The National Labor Relations Board (NLRB) has closed its probe of the Mattress Factory museum in Pittsburgh after the institution adopted new sexual harassment policies that include guidelines for handling future incidents and mandatory training for staff. The probe of the contemporary art nonprofit began in September after four women—three former employees and one current staff member—filed a complaint with the NLRB alleging sexual harassment in their workplace and an inadequate response by the museum management. They also claimed that the museum’s executive director, Michael Olijnyk, had retaliated against them following their complaints; he was placed on paid leave in September.
In late December, the museum reached a settlement with the four current and former staffers. At the time, the Mattress Factory released a statement, quoted by the Pittsburgh Post-Gazette, that read in part:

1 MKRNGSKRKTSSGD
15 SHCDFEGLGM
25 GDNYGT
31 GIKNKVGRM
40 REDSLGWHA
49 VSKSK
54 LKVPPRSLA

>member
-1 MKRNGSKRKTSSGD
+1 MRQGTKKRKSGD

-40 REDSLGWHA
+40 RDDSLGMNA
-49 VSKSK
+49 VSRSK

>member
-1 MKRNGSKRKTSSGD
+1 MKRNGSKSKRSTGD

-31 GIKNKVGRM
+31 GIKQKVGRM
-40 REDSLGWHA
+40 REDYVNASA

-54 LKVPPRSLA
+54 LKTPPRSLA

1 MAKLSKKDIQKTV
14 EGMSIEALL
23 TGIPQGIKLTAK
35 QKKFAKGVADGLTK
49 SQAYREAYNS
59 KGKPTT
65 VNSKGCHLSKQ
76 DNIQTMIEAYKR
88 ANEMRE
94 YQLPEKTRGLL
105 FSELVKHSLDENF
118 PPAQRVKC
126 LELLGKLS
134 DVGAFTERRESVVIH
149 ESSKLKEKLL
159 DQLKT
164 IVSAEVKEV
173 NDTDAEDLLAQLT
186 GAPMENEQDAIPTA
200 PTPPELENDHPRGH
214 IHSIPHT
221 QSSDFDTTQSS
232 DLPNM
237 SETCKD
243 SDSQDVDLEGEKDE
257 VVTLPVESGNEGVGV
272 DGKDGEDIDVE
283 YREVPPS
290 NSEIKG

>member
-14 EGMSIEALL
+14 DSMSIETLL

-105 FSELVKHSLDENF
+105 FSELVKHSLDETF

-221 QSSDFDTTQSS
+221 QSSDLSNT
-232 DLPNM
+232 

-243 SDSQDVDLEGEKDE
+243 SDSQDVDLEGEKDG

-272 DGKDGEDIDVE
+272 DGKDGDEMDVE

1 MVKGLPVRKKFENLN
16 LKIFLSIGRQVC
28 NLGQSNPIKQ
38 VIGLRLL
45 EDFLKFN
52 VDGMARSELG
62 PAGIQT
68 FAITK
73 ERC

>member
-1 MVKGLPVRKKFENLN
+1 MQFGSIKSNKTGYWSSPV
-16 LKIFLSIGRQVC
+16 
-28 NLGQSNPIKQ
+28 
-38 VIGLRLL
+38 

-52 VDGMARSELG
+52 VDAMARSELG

The Mattress Factory acknowledges that certain of its procedures and responses were inadequate. In order to correct this, the Mattress Factory has established clear and direct policies and procedures based upon the most recent guidance from the Equal Employment Opportunity Commission, legal counsel, and recommendations from the charging parties, and will provide additional training to all employees and management on these new policies.
In their complaint, the four claimants—current employee Anna-Lena Kempen and her former colleagues Kathleen Urich, Nicole Hall, and Kaylin Carder—alleged that Olijnyk and three supervisors at the Mattress Factory whose names were not made public had intimidated them and threatened their jobs after they delivered a letter in May about issues of workplace sexual harassment and responses by museum management. As part of its agreement with the NRLB, the museum will hire a human resources director who is at least part-time. The Mattress Factory has 60 days to implement this and other agreed-upon changes, and will be supervised by a compliance officer for that period.